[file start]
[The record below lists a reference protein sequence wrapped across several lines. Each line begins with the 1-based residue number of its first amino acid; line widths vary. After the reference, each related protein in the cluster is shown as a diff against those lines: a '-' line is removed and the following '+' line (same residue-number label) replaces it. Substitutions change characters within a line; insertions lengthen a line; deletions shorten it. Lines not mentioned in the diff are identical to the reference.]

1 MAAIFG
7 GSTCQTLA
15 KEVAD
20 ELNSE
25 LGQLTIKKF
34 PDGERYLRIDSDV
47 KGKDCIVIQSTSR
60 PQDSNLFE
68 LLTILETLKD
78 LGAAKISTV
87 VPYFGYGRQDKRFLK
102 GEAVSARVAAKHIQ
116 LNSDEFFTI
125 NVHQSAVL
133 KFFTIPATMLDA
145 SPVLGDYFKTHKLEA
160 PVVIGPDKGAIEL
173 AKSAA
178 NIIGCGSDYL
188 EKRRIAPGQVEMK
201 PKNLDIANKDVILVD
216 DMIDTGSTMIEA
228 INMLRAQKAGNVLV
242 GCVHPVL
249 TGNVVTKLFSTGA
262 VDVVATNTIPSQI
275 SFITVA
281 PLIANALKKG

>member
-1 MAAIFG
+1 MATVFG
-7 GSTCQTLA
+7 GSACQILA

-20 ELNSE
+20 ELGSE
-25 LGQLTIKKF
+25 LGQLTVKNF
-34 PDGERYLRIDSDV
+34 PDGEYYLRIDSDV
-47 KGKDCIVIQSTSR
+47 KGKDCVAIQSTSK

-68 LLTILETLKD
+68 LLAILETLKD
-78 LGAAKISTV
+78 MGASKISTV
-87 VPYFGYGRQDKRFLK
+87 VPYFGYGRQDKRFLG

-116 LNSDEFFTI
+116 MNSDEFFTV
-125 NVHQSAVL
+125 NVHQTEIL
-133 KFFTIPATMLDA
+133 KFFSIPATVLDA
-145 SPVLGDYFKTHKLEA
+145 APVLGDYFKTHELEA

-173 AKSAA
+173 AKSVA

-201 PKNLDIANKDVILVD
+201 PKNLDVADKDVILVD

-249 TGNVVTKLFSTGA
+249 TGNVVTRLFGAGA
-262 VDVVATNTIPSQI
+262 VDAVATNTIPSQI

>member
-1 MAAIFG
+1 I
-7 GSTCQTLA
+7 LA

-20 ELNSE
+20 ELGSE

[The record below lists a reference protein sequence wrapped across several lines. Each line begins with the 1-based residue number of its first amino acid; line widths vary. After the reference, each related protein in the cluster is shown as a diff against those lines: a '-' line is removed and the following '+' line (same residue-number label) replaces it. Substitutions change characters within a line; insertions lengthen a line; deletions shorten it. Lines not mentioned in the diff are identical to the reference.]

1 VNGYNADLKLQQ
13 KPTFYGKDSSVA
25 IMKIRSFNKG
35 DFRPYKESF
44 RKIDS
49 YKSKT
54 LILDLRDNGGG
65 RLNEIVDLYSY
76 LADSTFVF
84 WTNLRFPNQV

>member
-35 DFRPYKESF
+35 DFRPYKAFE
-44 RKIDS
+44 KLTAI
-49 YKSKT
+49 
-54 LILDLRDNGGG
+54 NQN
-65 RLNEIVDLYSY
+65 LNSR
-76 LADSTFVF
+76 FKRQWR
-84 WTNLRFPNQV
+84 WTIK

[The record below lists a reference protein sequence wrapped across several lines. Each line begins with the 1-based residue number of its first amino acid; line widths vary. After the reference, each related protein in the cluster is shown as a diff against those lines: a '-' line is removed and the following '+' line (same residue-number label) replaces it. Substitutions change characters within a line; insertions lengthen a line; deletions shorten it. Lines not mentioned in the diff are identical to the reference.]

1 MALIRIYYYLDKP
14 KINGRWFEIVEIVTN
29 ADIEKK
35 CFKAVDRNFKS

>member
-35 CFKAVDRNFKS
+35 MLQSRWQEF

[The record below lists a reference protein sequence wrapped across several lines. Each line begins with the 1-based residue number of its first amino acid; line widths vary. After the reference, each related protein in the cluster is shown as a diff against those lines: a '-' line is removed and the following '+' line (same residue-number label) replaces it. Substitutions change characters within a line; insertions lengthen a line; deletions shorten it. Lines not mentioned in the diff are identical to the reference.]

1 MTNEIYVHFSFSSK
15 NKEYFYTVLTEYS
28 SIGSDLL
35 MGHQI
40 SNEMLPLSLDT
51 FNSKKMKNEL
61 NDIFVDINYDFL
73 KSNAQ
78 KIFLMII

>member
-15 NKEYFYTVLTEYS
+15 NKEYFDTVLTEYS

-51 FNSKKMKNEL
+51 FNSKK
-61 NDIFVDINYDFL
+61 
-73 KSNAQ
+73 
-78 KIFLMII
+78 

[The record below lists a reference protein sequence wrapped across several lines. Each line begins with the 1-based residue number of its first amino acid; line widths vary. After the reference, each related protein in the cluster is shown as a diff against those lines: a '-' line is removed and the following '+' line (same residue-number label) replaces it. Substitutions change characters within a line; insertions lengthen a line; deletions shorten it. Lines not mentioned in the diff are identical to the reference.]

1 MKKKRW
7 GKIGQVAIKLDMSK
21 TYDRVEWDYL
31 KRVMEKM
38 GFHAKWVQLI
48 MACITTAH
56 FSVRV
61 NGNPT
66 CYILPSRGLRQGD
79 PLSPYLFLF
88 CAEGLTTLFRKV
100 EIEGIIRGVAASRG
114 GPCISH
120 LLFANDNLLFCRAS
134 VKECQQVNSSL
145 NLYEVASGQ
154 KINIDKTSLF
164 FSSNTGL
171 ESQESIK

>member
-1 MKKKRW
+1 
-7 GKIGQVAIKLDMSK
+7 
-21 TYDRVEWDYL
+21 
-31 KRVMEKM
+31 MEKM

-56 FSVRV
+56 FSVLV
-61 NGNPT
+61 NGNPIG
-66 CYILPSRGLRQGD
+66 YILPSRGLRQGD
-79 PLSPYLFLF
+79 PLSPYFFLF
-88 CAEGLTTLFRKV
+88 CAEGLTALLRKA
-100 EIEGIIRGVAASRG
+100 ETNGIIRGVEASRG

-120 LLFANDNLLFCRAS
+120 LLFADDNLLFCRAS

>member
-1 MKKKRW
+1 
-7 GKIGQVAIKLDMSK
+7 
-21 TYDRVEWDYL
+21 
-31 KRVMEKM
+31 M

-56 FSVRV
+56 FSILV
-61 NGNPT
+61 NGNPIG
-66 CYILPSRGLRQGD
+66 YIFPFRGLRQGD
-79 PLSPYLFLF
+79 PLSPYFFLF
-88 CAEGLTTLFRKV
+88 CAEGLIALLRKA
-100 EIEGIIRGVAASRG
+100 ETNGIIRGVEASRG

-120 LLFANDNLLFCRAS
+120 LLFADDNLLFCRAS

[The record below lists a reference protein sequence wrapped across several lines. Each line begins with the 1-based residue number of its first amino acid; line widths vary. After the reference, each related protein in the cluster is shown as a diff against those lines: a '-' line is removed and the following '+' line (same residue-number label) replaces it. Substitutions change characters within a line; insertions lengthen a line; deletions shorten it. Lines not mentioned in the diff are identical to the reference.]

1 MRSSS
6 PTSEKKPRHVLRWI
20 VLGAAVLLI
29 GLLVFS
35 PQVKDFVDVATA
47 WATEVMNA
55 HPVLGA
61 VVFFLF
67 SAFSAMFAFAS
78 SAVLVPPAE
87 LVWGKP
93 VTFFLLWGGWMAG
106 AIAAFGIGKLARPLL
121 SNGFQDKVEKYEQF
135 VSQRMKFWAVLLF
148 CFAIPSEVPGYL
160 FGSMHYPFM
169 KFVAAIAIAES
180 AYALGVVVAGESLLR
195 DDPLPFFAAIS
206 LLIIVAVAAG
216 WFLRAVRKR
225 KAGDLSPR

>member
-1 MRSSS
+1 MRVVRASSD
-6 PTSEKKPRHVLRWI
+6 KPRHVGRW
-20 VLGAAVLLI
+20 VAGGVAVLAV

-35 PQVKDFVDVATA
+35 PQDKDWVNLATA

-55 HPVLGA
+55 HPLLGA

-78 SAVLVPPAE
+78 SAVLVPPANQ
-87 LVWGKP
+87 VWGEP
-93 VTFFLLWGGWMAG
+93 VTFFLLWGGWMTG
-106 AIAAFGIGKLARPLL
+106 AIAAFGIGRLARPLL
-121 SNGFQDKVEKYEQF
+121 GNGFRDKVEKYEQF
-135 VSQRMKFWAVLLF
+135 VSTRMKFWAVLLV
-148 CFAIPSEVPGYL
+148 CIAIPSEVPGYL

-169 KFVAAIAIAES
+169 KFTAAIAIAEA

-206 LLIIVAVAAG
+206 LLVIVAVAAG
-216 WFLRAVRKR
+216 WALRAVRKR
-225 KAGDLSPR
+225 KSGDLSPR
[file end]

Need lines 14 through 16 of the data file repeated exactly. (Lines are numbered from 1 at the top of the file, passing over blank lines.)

116 LNSDEFFTI
125 NVHQSAVL
133 KFFTIPATMLDA